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port. Lovely islands frequently lay fronting these, while through depressions in the wooded highlands are seen the snow-clad peaks of distant mountain ranges. Many small streams put into the Columbia from either side, their waters supporting


myriads of the piscatorial tribe, especially trout. Here the angler can revel in his favorite pastime, and load himself down with the speckled-sided beauties. As we near the mouth of the Willamette, the abruptness of the shores disappears, and in plare thereof is found level land back for a

considerable distance. From here to Portland, twelve miles up the last-named river, the shore formation is the same, consisting of alluvial lowlands of great richness.

What San Francisco is to California, Portland is to Oregon and the Territories of Washington and Idaho. She is the mart of the great Northwest. To this city as a centre converge the many and far-reaching lines of inland commerce, pouring into her lap the combined products of hill and mountain, vale and valley, diverse climate and diverse soil, while lying at anchor are numerous sailingvessels waiting to bear her exports forth and distribute them among the markets of the world. So long as Portland continues to be the chief commercial centre, she will remain, as she is now, the wealthiest and most powerful city of this northwestern region. But to her lasting claim for this, at least two points, Astoria and Yaquina Bay, are striving to practically disprove. What effect branch railroads will have toward accomplishing this it is difficult to determine; but it seems evident that the interests of the now metropolis will not be materially affected.

Portland is situated upon the right bank of the Willamette, mostly upon a gently-sloping hillside and is backed by deeplywooded ridges, the timber extendingdown to, and even into, its suburbs. In fact, where the town now stands was once a dense forest fir, and smaller growths reaching down to the water's edge. But being at the head of ocean steam navigation, commercial interests seemed to demand a city here, and Nature's handiwork has been supplanted by the cunning workmanship of man. East Portland, a neat and well-built rival town of three thousand inhabi tants, stands on the left bank, and has considerable open country neighboring. Portland proper, the largest town in Oregon, has a population of twenty-two thousand, the inhabitants being industrious and enterprising. Her capitalists are farsighted to an unusual degree; and while they have, by their individual efforts, largely increased their personal wealth, they have labored hard for, and been of untold benefit in developing the resources of the northwest coast. In keeping with her circumstances, Portland boasts of many elegant buildings. There is a goodly number of churches, neatly and substantially built, and well supported; the public school buildings and seminaries are large, commodious, and ornaments to the town; hotels are numerous, but, with the exception of two or three which are large and well kept, they are scarcely above average, being conducted on a plan of economy and to accommodate the poorer class of immigrants; the banks and mercantile houses have roomy quarters, but generally occupy portions of the many stately business blocks, the one known as Union being the latest built and finest; many of the private buildings are elegant structures, built in the most modern style, and surrounded with tastefully laid out lawns. Portland, for a business city, looks well towards building up the literary tastes of her people, being supplied with several public libraries; one, called the Portland library, containing twelve thousand volumes. A large number of newspapers are published here, most of which have wide circulations. Truly, after a few days spent here in observation and study, the tourist can scarcely discredit the assertion of her inhabitants that Portland, for its population, is one of the wealthiest cities in the United States.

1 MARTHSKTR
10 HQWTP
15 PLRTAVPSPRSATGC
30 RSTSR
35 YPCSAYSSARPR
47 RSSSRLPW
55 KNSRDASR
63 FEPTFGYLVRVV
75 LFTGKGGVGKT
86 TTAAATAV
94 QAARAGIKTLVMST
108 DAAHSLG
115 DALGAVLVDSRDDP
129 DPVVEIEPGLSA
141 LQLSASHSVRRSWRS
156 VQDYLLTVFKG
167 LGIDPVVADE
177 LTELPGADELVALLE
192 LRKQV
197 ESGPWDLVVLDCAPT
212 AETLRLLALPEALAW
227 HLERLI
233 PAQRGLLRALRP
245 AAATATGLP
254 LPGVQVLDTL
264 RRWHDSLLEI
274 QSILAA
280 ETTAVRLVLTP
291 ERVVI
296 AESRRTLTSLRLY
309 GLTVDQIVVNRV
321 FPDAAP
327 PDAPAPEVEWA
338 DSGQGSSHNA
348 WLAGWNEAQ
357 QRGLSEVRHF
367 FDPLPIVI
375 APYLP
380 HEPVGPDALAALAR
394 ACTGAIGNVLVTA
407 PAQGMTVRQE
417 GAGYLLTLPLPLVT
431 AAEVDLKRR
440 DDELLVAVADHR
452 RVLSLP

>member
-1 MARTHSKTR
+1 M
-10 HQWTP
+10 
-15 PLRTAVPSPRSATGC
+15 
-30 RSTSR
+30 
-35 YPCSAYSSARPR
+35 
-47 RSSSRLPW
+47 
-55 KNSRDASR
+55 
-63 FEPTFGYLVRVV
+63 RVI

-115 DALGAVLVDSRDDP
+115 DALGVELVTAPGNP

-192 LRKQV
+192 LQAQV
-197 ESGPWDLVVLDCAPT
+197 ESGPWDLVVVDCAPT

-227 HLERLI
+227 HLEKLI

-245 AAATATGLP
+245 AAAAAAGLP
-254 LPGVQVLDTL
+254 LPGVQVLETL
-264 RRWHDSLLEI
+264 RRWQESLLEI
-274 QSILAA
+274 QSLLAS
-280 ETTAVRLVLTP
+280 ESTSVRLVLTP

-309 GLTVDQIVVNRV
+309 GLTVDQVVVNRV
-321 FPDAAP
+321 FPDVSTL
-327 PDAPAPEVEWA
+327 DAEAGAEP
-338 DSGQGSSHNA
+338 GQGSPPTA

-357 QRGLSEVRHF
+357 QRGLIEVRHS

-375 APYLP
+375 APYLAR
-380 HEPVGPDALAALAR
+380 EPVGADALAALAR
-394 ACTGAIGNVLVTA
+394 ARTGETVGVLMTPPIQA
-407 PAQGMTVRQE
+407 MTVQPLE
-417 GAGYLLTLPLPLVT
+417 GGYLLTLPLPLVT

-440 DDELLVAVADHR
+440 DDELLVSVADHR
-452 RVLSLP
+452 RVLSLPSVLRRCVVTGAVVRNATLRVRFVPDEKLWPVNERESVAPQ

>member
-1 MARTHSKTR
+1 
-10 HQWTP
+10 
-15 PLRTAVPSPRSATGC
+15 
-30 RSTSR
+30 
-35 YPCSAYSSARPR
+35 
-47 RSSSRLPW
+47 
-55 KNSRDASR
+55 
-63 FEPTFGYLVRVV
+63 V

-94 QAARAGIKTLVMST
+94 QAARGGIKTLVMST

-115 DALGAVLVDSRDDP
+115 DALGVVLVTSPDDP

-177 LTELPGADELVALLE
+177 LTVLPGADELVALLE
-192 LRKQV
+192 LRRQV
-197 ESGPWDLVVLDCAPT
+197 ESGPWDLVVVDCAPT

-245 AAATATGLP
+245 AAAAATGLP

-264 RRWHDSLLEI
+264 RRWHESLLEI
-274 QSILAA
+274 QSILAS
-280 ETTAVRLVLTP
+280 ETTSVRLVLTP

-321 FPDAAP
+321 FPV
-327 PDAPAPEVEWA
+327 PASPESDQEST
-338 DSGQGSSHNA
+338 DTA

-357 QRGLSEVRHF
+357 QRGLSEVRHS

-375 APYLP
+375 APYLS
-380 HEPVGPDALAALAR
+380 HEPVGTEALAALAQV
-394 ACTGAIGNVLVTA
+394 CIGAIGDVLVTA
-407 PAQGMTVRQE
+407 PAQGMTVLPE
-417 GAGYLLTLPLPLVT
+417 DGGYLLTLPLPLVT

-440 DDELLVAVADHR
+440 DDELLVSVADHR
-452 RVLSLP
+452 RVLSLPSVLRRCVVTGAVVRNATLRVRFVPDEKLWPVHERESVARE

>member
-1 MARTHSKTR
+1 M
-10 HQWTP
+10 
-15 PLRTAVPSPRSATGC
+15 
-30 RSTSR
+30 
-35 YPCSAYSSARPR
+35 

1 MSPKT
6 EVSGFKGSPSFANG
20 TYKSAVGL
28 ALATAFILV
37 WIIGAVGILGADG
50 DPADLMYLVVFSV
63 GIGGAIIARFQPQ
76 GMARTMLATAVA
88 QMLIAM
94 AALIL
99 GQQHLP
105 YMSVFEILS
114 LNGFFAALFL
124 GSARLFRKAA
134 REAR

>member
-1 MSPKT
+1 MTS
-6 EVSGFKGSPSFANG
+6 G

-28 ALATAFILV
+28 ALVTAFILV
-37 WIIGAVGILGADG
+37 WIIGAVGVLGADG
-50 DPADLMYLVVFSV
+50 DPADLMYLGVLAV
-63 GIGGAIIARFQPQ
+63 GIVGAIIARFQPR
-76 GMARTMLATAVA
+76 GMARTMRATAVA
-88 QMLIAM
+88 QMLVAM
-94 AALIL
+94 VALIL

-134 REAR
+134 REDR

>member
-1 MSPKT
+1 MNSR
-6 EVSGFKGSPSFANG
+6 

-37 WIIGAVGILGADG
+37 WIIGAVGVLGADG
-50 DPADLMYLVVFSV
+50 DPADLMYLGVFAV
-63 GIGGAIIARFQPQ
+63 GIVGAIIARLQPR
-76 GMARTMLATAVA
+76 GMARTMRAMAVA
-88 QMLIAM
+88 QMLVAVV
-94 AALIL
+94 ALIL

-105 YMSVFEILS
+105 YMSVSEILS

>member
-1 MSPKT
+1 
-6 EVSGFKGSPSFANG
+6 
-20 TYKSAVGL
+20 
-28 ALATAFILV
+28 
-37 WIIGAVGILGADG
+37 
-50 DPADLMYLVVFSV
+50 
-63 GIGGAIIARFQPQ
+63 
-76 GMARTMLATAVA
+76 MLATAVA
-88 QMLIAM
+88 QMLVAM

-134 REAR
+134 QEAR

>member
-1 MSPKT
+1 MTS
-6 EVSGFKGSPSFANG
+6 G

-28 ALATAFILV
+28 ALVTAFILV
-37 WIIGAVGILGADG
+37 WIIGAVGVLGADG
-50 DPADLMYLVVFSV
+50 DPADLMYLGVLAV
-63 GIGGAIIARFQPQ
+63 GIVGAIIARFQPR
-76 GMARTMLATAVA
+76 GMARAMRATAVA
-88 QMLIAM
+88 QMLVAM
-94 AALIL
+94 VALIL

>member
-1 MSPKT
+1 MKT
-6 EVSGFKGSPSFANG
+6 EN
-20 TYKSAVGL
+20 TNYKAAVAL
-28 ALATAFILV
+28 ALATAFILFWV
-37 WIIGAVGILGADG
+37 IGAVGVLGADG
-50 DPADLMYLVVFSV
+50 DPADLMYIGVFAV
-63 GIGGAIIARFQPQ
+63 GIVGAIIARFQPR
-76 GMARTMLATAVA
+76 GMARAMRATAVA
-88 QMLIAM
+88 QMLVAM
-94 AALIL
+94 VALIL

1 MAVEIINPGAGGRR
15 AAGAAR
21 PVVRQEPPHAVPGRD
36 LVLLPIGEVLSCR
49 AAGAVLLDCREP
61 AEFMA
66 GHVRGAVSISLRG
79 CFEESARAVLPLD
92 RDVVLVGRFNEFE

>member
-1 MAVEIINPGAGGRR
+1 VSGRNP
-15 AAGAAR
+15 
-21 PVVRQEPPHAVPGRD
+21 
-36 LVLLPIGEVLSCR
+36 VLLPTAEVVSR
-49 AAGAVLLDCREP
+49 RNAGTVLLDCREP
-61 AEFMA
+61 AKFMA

From the southern portion of the city and the hillsides backing it, Portlanders have as fine a view of varied scenery as is seldom seen. Look

ing eastward, the ever-busy, bustling metropolis, with its high towering domes and steeples, lies at our feet. Opposite is her modest sister city, while between slowly and silently rolls the Willamette, bearing upon her smooth bosom the light-draught steamers, which are loaded with the precious freight of far inland districts. The shriek of the locomotive resounds from either side, and the iron horses,


Cape Horn.

with their trains of cars and coaches, dash fiercely onward, now sweeping around curves, then rumbling over bridges, here along a steep graded hillside, and there on the brink of the flowery-fringed river, until they are lost to sight in the distant woodlands. Farther east are gently rising slopes, whose swelling sides are dotted with towering firs.